## The Riddle of the Pilgrims

The Canterbury Puzzles is a delightful collection of posers based on the exploits of the same group of pilgrims introduced by Geoffrey Chaucer in The Canterbury Tales. The anthology was compiled by the English puzzlist Henry Ernest Dudeney and first published in 1907. All the puzzles are mathematical in nature and many of them may be used to illustrate O.R. techniques. The following riddle, taken from the chapter entitled ‘The Merry Monks of Riddlewell’ is a classical I.P. allocation problem.

One day, when the monks were seated at their repast, the Abbot announced that a messenger had that morning brought news that a number of pilgrims were on the road and would require their hospitality. “You will put them,” he said, “in the square dormitory that has two floors with eight rooms on each floor. There must be eleven persons sleeping on each side of the building, and twice as many on the upper floor as the lower floor. Of course every room must be occupied, and you know my rule that not more than three persons may occupy the same room.” I give a plan of the two floors, from which it will be seen that the sixteen rooms are approached by a well staircase in the centre. After the monks had solved this little problem of accommodation, the pilgrims arrived, when it was found that they were three more in number than was at first stated. This necessitated a reconsideration of the question, but the wily monks succeeded in getting over the new difficulty without breaking the Abbot’s rules. The curious point of this puzzle is to discover the total number of pilgrims.

## IP formulation

The monks were required to perform two allocations of pilgrims each fulfilling the Abbot’s requirements and with a difference of three pilgrims in total between each allocation. On their behalf, we therefore define variables as follows

\[ X_{ijkm} \in \mathbb{Z}+, \text{for $i = 1...n, j = 1...f, k = 1...r, m = 1...o$} \]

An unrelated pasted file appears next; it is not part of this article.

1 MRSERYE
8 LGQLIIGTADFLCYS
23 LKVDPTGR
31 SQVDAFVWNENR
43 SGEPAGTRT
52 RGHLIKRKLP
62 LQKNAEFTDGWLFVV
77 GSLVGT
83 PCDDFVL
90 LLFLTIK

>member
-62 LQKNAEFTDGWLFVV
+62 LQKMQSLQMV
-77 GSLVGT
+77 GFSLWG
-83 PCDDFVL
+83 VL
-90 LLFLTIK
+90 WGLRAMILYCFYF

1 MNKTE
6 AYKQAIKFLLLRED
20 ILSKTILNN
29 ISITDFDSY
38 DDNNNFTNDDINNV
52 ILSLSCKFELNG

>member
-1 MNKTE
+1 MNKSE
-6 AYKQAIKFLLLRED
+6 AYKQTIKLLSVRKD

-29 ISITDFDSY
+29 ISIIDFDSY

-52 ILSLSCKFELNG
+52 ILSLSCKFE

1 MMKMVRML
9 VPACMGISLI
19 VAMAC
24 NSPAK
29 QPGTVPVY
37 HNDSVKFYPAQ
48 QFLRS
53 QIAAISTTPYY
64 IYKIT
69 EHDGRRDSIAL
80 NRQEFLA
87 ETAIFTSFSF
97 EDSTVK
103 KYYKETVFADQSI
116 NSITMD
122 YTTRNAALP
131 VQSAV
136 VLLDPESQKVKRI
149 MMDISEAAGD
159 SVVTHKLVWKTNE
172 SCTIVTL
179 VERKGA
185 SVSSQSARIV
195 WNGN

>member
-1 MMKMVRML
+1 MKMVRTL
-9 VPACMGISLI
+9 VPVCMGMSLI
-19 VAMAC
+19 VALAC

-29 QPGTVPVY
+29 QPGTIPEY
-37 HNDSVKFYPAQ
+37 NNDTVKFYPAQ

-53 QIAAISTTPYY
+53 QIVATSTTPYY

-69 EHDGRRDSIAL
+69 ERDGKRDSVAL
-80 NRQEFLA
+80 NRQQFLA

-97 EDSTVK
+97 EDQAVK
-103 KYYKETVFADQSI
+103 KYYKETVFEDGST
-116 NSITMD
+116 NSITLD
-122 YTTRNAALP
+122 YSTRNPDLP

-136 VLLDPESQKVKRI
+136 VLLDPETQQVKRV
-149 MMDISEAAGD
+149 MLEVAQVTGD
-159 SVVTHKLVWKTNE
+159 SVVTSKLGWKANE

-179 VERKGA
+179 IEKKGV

where \(n = 2\) (allocations), \(f = 2\) (floors), \(r = 3\) (rows) and \(c = 3\) (columns).

Maximize/minimize the number of pilgrims in the final allocation. This is to demonstrate that the solution to the puzzle is unique.

\[ \max \sum_{j=1}^f \sum_{k=1}^r \sum_{m=1}^c X_{2jkm} \]

- Three more pilgrims in final allocation than in initial allocation

\[ \sum_{j=1}^f \sum_{k=1}^r \sum_{m=1}^c X_{1jkm} + 3 = \sum_{j=1}^f \sum_{k=1}^r \sum_{m=1}^c X_{2jkm} \]

- Twice as many pilgrims on upper floor than lower floor in both allocations

\[ 2 \sum_{k=1}^r \sum_{m=1}^c X_{i1km} = \sum_{k=1}^r \sum_{m=1}^c X_{i2km}, \text{ for $i=1...n$} \]

- Eleven pilgrims in first and third rows (i.e. front and back sides)

\[ \sum_{j=1}^f \sum_{m=1}^c X_{ijkm} = 11, \text{ for $i=1...n, k = 1...r, k \neq 2$} \]

- Eleven pilgrims in first and third columns (i.e. left and right sides)

\[ \sum_{j=1}^f \sum_{k=1}^r X_{ijkm} = 11, \text{ for $i=1...n, m = 1...c, m \neq 2$} \]

- Each room is atleast oocupied by at least one and no more than three pilgrims

\[ 1 \leq X_{ijkm} \leq 3, \text{ for $i=1...n, j = 1...f, k = 1...r, m = 1...c, k \neq 2 \vee m \neq 2$} \]

- No pilgrims allocated to the center cells (i.e. well stair case)

\[ X_{ij22} = 0, \text{for $i = 1...n, j = 1...f$} \]

The Python code for solving the puzzle using Google OR-Tools library is given below:

```
from ortools.linear_solver import pywraplp
def riddle_of_pilgrims():
= 2, 2, 3, 3
n, f, r, c = pywraplp.Solver.CreateSolver('SCIP')
solver = {(i,j,k,m): solver.IntVar(0, 3, 'x[%i][%i][%i][%i]' % (i,j,k,m))
x for m in range(c) for k in range(r)
for j in range(f) for i in range(n)}
sum([x[(0,j,k,m)] for j in range(f)
solver.Add(for k in range(r) for m in range(c)]) + 3 ==
sum([x[(1,j,k,m)] for j in range(f)
for k in range(r) for m in range(c)]))
for i in range(n):
2*sum([x[(i,0,k,m)] for k in range(r) for m in range(c)]) ==
solver.Add(sum([x[(i,1,k,m)] for k in range(r) for m in range(c)]))
for i in range(n):
for k in set(range(r)) - {1}:
sum([x[(i,j,k,m)] for j in range(f) for m in range(c)]) == 11)
solver.Add(
for i in range(n):
for m in set(range(c)) - {1}:
sum([x[(i,j,k,m)] for j in range(f) for k in range(r)]) == 11)
solver.Add(
for i in range(n):
for j in range(f):
for k in set(range(c)):
for m in set(range(c)):
if (k,m) != (1,1):
>= 1)
solver.Add(x[(i,j,k,m)] <= 3)
solver.Add(x[(i,j,k,m)]
for i in range(n):
for j in range(f):
1, 1)] == 0)
solver.Add(x[(i,j,
sum([x[(1,j,k,m)] for j in range(f)
solver.Minimize(for k in range(r) for m in range(c)]))
= solver.Solve()
status if status == pywraplp.Solver.OPTIMAL:
return solver.Objective().Value()
else:
return -1
print(riddle_of_pilgrims())
```

Using the code above, we see that the total number of pilgrims is \(\textbf{30}\).